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Know what your customers want most quote

 

 

 

 

 

 

 

 

 

 

 

Do you have a marketing strategy for your training business? Have you defined what you want your business to achieve in the short-, medium- and long-term, or are you winging it from one day to the next?

It’s surprising how many small businesses function without a marketing strategy, and yet taking the time to decide how and where you’re going to market your training business could save you time and money that would be more profitable elsewhere. Without a marketing strategy, the chances are that your marketing activities will be haphazard and inconsistent, rather than targeted and effective.

Of course, knowing that you need a marketing strategy and knowing where to start with creating one are two different things.

Five crucial questions

Before formulating a marketing strategy, you need to make sure it’s based on solid foundations. What do I mean by this? Well, before you can decide how to approach your marketing, you need to understand who your customers are, what their needs are, and how your business can address those needs.

I would recommend asking these five crucial questions:

  1. Who is your target customer (including their wants and needs)?
  2. What category does your business fit in?
  3. What is your unique benefit or unique selling point (USP) in terms of how it meets your customers’ needs?
  4. Who is your main competition?
  5. How are you clearly different from your competitors?

The answers to these questions will help to give you focus. One method I use to determine my marketing strategy for the next three to six months is to insert these answers into a kind of mission statement:

<Company name> is the leading <category> business for <target customers> that provides <unique benefit>. Unlike <competitors>, <your company> does <this unique thing to meet customers’ needs>.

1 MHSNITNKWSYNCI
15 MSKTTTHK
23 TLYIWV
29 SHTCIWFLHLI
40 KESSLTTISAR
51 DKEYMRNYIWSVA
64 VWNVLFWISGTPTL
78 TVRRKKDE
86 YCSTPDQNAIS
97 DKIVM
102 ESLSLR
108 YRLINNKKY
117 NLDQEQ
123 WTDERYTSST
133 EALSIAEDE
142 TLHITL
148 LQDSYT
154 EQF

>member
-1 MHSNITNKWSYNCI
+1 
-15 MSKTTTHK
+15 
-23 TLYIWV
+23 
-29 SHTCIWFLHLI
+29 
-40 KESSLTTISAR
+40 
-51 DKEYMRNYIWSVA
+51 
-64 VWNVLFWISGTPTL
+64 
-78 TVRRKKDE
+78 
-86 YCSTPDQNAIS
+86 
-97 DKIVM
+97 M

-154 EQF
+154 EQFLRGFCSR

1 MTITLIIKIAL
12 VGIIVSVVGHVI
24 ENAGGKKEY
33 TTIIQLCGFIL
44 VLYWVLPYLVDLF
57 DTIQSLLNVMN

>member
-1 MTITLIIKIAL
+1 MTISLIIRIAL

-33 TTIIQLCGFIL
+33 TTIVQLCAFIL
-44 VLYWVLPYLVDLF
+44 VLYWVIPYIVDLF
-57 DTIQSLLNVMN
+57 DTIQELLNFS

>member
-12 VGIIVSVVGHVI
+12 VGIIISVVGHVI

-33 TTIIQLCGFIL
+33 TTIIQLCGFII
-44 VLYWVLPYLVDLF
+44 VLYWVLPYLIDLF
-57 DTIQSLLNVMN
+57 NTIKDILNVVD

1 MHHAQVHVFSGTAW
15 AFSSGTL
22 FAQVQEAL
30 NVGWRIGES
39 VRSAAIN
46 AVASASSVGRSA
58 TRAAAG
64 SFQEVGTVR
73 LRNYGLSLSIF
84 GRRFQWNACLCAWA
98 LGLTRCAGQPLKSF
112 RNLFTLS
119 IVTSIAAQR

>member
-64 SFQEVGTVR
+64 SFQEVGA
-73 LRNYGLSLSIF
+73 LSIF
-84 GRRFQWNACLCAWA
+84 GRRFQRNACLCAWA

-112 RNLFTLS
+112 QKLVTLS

This one statement reflects your key marketing statement and the central focus of your marketing. It’s a technique that works for on and offline marketing, and you can revise the statement every three to six months if your training business changes direction slightly.

The reason I recommend three to six months is because this is how long it can take to see the results of your marketing activities.

Identify your strengths and weaknesses

You’ve no doubt heard of a SWOT analysis, which has long been a favourite tool for creating business and marketing strategies. A SWOT analysis is powerful because it helps you pinpoint your strengths, weaknesses, opportunities and threats at a glance, and decide how to prioritise them within your marketing strategy.

A typical SWOT analysis worksheet looks like this:

SWOT analysis example for marketing strategy

 

Take some time out of your schedule to complete a SWOT analysis every six months or so. Your aim should be to create a marketing strategy that makes the most of your strengths and matches them to the needs of your most important audience group. If, for example, you would like to attract more contracts from professional service firms, your marketing might highlight your experiences and clients within this sector and the difference the training you deliver has made to these clients.

Building on your marketing strategy foundation

Once you have created this initial foundation, you can begin to develop an effective marketing strategy. Your next step is to decide on the best marketing activity/activities to reach your target audience.

This might include advertising (including ads on social media), social media pages, direct mail campaigns, email campaigns, newsletters, exhibitions, PR initiatives, point of sale activity, and much more.

It’s best to concentrate on one or two campaigns or marketing initiatives at a time. Remember to track your campaigns and collect as much data as possible. For example, if you run a Facebook ad, how many people click through to your website from it and how many of those clicks convert into enquiries?

By measuring the performance of each marketing activity, you can gain a good understanding of:

  • conversion rates (e.g. how many website visitors become paying customers)
  • return on investment (ROI)
  • costs of acquiring a new customer

This can help you decide where to spend your marketing budget in the future and shape the ongoing development of your marketing strategy, which should change over time to reflect the changing needs of your customers, the sector in which you operate, and your business.

Do you have a marketing strategy? How often do you refer back to it? Or is creating a marketing strategy on your to-do list? I’d love to hear your experiences in the Comments section below.

 

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